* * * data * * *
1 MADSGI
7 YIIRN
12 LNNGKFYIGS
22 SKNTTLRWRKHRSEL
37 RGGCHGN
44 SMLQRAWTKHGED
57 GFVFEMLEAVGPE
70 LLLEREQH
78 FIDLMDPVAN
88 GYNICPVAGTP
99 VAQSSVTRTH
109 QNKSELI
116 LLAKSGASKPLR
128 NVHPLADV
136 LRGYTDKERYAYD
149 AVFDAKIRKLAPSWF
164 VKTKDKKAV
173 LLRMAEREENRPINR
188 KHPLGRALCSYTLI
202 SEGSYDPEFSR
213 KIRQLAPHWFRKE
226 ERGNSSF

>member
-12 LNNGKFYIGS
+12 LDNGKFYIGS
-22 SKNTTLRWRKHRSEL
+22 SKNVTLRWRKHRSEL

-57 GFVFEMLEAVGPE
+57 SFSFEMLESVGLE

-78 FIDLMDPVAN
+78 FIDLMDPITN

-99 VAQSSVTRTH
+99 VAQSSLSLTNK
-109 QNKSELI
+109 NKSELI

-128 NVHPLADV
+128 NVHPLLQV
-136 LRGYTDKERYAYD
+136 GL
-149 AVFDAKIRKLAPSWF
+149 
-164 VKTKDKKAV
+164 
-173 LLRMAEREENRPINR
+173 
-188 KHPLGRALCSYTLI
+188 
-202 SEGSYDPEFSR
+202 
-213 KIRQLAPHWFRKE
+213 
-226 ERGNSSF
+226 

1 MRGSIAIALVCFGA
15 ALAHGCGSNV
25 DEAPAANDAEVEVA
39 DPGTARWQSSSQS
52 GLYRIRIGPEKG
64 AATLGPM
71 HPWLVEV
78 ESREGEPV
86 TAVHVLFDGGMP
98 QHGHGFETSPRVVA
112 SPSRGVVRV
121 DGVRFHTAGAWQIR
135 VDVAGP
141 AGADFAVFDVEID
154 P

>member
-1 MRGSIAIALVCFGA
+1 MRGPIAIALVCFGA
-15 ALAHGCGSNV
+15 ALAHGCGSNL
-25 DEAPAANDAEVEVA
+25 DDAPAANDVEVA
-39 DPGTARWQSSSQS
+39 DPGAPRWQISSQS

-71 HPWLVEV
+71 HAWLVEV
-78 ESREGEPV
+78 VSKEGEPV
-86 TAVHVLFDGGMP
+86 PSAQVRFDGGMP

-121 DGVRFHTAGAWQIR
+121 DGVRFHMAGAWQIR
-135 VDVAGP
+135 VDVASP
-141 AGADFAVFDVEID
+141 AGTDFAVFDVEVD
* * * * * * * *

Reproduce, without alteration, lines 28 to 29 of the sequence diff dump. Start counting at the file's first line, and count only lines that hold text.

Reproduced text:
-57 GFVFEMLEAVGPE
+57 SFSFEMLESVGLE